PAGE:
The Journey: Our Intentional, Intergenerational Community

Posted by Brian Thomas


In many cultures, gatherings are sacred, like the garments worn at a celebratory event. It’s where people feel comfort, receive information, share messages, and pass on what is essential about why the group exists. At Proctor, we are a mix of people, groups, religions, races, creeds, and cultures. Often, we come together to share in the joy of each other’s gifts, whether in the classrooms, spaces of play, upon the stage, or because of common interest. We all share one essential thing, which is the love for our small village - our school - that knits us together on pristine land in the middle of New Hampshire. 

Proctor Academy Head of School Brian Thomas

We, also, live as an intergenerational village, intentionally so, with elders and wee ones and everyone in between. We communicate what’s important about our shared mission and purpose while trying to refine and sharpen the knowledge of who we are, what we are, and why we exist. Wherever Proctor is, we gather in this wide range of ages translating our commitment to this place.

Proctor Academy Head of School Brian Thomas

Over the last two weeks, we have been gathering in small groups and large groups. The start of the school year is like that. In places near and far, in and around Andover, NH, and under tents put to the test by the remnants of Hurricane Ida, we have been sharing stories of adventures. Last year was the biggest adventure of all, and we will use it to guide us on this new phase of our travels. Like the hunter-gathers in their intentional groupings from whom we descended, we tell stories and express care and affection for each other upon our return. All ages and stages.

Proctor Academy Head of School Brian Thomas

At last week’s all-employee meetings, we talked about our community as we launched our theme for the year: “To become the healthiest school possible by understanding, valuing, and connecting individuals to community with compassion, integrity, and growth." Our work valuing and connecting individuals to community began with time spent celebrating the years of service of our colleagues. Did you know that three of our colleagues have served for more than 40 years! How much do those people know and have seen of Proctor over the years? 



As we spilled out of the Wilkins Meeting House, we lined up in a giant horseshoe by those years of service. From month one of Proctor service to year forty-one of dedication to this community, seeing the stretch of humanity was inspiring and grounding for me, and I suspect for others as well. I am learning lots as one of the handful of new faculty/staff members on campus. For us, everything is fresh and different, from buildings, to rules, to bike rides, to babies. There is a never-ending gaggle of the novel-newness to interpret and to wonder over as we try to explain and to categorize. That’s a good thing. Being in an intentional intergenerational community means that people have to come up with new words for the new concepts and the new ways of being. It’s like using that traffic app Waze as it re-routes you to the familiar, recentering you on your journey “home”.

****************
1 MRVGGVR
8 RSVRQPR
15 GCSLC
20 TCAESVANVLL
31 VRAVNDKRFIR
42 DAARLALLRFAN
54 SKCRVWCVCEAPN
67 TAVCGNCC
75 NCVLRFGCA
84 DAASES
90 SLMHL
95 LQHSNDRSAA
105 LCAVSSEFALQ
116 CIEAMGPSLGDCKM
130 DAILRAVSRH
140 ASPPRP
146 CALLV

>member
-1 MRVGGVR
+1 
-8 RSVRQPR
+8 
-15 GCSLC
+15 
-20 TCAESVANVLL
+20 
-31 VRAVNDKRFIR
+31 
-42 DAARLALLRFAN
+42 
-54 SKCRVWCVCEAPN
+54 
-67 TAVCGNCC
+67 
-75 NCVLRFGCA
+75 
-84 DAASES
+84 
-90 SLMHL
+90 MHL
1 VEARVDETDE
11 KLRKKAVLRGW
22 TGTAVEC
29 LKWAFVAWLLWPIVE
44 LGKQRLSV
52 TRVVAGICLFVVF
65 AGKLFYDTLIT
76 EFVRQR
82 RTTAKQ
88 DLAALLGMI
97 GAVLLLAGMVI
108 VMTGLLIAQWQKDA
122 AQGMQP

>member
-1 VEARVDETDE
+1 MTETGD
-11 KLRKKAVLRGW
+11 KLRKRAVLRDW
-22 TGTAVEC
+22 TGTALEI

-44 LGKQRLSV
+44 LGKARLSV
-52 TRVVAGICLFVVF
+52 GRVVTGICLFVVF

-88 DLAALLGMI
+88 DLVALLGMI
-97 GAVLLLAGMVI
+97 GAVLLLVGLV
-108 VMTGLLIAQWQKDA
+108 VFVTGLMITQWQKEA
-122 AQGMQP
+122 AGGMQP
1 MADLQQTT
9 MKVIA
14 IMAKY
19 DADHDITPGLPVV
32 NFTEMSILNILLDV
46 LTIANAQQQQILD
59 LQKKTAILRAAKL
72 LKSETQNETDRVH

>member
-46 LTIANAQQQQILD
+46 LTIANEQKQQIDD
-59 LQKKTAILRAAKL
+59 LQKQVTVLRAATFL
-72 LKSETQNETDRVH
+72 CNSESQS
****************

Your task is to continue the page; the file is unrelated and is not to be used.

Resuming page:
Proctor Academy Head of School Brian Thomas

As we add students to our community today for Early Orientation, just as we did at two welcome events outside of Boston earlier this week and at the Day Student Picnic the other evening, I reflect on how my journey might be woven into this fabric. How might my own single thread be used to help strengthen the boundaries of our intergenerational garment of people, purpose, and place. What I suspect is that my thread will blend into OUR stories, knitting together, like a well worn cloak that makes us all feel good when we wear it and wear it and wear it.

May it always be so!



Curated Listening and Reading 

This week’s blog makes me think of one of the guiding lights of poetry in the United States, Gwendolyn Brooks who lived not far from my brother and me on Chicago’s far southside. Brooks knew a thing or two about intergenerational stories. Her poetry was always about elevating the humble folk in our midst. In “The Bean Eaters,” Gwen Brooks does just that. Read: HERE. Listen HERE.


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